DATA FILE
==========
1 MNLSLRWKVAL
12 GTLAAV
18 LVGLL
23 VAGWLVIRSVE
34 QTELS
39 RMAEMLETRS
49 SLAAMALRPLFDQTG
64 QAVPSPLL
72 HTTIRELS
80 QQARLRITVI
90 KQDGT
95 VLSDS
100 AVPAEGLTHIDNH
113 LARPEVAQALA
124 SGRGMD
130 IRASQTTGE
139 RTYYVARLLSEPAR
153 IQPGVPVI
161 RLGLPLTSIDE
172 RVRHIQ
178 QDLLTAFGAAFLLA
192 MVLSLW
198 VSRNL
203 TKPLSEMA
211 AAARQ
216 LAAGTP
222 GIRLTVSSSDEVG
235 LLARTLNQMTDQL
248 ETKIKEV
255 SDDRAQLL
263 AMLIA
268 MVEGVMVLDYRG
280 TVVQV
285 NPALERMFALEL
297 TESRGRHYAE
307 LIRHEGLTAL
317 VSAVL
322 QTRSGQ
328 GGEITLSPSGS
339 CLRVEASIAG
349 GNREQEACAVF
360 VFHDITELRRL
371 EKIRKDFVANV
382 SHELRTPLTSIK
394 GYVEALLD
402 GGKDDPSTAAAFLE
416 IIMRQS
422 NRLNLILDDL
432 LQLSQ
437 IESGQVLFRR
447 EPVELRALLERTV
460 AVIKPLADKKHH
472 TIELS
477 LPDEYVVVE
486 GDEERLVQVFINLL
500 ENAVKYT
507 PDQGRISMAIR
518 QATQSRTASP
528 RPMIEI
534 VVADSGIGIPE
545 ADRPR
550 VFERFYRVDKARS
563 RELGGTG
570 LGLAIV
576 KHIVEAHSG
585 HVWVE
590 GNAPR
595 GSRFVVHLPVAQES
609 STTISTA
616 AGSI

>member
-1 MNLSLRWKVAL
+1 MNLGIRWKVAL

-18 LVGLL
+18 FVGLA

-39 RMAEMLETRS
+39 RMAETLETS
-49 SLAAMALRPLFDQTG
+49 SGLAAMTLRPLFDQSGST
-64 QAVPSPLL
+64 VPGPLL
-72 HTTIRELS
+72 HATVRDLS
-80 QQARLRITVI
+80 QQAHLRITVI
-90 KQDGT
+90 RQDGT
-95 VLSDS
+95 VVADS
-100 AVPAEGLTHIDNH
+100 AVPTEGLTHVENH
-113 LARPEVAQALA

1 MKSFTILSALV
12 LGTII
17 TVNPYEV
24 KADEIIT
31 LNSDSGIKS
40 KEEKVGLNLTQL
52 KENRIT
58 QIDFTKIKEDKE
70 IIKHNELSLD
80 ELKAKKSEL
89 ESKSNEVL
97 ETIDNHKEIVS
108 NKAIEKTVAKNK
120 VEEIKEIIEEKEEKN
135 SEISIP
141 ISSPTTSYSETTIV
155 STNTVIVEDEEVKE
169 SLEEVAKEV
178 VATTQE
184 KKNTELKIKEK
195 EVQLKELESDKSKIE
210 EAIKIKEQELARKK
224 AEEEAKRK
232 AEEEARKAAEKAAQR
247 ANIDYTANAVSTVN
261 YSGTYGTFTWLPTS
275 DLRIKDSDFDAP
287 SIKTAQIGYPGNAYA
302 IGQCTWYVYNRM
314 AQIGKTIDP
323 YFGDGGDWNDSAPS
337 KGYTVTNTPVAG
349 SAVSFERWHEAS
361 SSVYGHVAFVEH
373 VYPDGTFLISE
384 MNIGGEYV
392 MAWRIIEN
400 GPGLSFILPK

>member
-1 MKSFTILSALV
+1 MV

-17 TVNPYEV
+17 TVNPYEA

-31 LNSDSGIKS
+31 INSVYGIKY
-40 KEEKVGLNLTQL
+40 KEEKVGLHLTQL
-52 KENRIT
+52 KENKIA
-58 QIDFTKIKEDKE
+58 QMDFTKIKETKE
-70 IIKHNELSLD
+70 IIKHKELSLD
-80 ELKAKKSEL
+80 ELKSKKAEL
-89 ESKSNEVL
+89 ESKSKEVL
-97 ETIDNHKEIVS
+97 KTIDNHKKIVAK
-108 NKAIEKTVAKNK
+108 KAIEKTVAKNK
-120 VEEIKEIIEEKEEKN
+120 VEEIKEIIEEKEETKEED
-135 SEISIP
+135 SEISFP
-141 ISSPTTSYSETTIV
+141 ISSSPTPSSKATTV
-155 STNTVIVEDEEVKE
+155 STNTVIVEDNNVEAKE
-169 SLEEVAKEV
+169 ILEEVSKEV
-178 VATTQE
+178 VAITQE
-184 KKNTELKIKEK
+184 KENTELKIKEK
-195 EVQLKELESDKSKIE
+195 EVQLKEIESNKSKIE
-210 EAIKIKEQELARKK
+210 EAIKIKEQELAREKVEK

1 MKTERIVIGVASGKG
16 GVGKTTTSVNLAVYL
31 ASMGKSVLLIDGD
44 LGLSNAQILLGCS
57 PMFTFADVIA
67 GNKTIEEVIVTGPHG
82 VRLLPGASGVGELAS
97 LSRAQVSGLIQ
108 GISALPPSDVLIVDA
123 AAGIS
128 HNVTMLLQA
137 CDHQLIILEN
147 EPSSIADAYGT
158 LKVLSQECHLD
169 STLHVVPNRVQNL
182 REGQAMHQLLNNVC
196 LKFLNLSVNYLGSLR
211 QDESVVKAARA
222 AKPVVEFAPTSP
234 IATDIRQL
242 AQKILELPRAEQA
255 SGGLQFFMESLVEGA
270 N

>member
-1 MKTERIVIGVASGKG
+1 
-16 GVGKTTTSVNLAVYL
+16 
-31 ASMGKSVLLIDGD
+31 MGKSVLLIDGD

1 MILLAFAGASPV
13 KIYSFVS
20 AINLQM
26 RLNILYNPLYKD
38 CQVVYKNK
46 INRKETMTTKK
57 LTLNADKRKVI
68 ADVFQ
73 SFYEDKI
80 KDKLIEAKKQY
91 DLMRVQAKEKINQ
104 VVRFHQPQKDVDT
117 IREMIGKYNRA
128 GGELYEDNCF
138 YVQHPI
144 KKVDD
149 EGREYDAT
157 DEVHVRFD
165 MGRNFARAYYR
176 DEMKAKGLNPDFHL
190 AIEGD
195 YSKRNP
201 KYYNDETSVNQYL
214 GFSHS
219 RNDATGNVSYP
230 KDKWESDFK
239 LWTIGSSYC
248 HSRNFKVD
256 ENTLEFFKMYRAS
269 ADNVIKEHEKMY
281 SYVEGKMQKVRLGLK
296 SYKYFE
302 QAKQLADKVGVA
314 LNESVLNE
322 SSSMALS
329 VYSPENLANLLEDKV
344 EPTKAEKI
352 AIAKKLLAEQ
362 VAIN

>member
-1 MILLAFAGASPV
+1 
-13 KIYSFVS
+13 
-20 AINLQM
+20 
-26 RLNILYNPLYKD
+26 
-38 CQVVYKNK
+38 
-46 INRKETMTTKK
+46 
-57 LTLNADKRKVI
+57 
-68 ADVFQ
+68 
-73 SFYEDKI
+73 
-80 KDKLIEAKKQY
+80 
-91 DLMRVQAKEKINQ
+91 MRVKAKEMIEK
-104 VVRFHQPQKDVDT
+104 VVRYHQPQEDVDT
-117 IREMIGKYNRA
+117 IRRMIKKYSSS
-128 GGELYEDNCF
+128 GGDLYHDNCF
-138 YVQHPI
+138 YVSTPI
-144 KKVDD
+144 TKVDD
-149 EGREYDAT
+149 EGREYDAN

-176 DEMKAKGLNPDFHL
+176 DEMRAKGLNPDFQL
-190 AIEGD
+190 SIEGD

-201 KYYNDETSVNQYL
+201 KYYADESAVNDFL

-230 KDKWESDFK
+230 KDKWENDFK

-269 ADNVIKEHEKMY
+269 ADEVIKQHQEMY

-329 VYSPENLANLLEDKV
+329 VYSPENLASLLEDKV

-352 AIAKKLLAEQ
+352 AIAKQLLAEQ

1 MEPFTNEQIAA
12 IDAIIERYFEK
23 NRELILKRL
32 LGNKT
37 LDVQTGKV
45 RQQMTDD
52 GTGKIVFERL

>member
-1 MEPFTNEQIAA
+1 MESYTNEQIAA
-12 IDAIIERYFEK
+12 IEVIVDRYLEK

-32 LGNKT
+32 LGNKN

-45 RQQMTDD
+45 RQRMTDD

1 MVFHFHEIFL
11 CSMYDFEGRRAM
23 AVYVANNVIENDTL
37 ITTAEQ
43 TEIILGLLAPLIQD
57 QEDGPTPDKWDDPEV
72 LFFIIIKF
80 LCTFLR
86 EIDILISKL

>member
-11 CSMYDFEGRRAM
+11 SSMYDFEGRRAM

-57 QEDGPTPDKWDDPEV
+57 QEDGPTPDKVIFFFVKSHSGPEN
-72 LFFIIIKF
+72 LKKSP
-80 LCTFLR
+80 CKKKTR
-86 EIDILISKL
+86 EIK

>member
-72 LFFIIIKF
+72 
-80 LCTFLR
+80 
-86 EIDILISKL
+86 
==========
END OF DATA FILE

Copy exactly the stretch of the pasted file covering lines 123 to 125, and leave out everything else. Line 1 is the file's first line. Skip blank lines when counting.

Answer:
323 YFGDGGDWNDSAPS
337 KGYTVTNTPVAG
349 SAVSFERWHEAS